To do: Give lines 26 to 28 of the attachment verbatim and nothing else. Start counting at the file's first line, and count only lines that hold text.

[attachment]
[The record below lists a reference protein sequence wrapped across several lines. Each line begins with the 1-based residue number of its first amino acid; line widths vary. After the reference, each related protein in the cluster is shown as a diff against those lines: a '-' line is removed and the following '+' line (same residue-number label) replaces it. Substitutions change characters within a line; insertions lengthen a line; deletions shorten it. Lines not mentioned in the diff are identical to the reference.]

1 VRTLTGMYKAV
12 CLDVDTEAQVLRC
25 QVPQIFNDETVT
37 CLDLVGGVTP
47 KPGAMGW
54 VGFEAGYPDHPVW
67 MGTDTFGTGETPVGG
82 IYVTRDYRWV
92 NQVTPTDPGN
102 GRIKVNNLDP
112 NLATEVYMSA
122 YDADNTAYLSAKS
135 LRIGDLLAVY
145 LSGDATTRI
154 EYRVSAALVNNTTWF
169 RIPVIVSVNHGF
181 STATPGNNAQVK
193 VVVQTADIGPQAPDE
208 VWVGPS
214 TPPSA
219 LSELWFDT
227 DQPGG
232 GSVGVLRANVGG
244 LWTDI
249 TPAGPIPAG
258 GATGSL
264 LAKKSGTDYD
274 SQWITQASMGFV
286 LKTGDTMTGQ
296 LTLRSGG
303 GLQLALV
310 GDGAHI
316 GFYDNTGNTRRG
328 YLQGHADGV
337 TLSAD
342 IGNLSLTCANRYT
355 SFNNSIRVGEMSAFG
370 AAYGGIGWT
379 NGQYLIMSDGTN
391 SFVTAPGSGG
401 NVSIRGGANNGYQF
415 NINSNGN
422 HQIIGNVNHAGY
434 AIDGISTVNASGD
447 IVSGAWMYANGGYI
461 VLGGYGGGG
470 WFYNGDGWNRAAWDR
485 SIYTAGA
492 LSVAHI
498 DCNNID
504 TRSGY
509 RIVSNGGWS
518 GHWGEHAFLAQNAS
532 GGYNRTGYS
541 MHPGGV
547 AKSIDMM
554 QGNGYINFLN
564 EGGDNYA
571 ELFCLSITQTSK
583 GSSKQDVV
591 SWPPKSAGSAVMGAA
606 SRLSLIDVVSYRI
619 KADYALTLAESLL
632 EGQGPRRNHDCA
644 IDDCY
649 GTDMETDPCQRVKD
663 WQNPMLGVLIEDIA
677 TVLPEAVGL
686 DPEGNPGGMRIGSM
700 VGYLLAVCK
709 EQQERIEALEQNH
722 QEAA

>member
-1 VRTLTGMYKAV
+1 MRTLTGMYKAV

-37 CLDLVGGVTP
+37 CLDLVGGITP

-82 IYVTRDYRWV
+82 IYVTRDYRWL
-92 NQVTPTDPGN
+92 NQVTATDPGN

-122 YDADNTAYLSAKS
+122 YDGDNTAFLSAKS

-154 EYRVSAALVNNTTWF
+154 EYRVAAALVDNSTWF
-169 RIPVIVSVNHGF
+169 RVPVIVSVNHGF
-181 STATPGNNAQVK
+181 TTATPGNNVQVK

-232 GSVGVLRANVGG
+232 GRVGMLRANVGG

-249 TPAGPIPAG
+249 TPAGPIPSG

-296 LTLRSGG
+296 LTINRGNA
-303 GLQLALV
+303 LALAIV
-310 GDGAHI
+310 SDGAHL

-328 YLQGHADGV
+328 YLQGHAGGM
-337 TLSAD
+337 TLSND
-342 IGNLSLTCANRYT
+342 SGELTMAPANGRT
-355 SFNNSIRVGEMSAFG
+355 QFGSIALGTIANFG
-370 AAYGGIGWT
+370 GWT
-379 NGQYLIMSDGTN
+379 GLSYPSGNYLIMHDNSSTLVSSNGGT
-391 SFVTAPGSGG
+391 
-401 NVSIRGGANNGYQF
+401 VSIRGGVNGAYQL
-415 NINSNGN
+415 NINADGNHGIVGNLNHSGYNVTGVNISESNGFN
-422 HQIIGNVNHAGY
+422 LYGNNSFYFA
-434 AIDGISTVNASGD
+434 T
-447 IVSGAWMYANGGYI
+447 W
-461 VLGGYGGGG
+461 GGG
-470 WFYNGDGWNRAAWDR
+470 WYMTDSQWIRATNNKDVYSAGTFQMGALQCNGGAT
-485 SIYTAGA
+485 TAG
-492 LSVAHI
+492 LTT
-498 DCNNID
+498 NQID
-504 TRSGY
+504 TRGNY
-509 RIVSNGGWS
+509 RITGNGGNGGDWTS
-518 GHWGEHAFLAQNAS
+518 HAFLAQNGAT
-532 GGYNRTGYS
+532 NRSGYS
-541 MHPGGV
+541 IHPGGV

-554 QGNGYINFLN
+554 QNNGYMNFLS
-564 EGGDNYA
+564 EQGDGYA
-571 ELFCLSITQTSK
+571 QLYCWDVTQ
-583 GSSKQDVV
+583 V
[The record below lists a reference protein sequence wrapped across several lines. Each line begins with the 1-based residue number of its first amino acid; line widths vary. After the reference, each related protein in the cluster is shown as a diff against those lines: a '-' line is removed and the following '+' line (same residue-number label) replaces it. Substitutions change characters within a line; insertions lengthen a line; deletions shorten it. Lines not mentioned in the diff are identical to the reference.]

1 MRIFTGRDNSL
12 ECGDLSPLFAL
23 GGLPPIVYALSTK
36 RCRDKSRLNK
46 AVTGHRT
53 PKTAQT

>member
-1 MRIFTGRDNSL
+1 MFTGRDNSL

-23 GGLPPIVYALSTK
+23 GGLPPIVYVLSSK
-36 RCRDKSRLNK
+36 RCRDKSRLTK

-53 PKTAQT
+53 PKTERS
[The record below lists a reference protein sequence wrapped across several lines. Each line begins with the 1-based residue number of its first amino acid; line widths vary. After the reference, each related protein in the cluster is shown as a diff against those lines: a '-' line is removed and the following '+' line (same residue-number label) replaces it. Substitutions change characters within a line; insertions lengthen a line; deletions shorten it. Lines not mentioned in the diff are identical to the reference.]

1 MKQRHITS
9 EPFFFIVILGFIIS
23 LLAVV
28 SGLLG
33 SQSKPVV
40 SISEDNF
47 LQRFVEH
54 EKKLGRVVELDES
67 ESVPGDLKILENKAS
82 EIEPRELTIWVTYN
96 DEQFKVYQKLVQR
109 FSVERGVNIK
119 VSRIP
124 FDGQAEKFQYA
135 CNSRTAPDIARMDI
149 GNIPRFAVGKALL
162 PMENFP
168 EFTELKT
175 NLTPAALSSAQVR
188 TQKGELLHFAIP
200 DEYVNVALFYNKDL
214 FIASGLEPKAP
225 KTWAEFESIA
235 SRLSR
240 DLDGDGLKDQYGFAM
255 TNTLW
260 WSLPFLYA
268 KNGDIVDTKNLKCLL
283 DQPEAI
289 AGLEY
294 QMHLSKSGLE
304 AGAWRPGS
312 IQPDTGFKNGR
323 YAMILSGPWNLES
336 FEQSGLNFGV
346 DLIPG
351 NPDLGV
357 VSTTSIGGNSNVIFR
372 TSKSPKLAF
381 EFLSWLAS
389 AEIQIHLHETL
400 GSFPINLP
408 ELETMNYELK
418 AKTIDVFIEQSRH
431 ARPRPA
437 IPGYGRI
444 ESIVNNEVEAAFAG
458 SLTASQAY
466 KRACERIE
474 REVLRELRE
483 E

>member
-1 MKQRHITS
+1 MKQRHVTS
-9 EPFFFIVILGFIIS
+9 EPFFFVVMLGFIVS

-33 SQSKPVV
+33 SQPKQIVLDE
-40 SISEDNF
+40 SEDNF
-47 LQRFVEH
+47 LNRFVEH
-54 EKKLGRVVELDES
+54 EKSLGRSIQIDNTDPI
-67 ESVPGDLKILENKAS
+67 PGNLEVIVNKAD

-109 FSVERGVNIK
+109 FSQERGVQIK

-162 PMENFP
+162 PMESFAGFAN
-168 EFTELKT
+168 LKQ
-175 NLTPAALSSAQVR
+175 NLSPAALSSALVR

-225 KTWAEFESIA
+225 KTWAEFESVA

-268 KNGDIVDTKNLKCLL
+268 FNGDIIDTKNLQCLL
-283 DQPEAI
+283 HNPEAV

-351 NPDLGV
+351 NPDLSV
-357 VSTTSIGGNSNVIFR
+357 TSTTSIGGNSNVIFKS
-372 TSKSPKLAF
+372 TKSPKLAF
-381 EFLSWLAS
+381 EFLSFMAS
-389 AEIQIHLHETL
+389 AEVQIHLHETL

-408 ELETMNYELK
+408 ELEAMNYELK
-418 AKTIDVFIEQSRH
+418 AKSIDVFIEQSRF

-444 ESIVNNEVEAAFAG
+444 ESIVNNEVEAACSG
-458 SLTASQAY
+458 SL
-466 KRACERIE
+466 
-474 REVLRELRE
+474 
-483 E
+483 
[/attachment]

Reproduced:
249 TPAGPIPAG
258 GATGSL
264 LAKKSGTDYD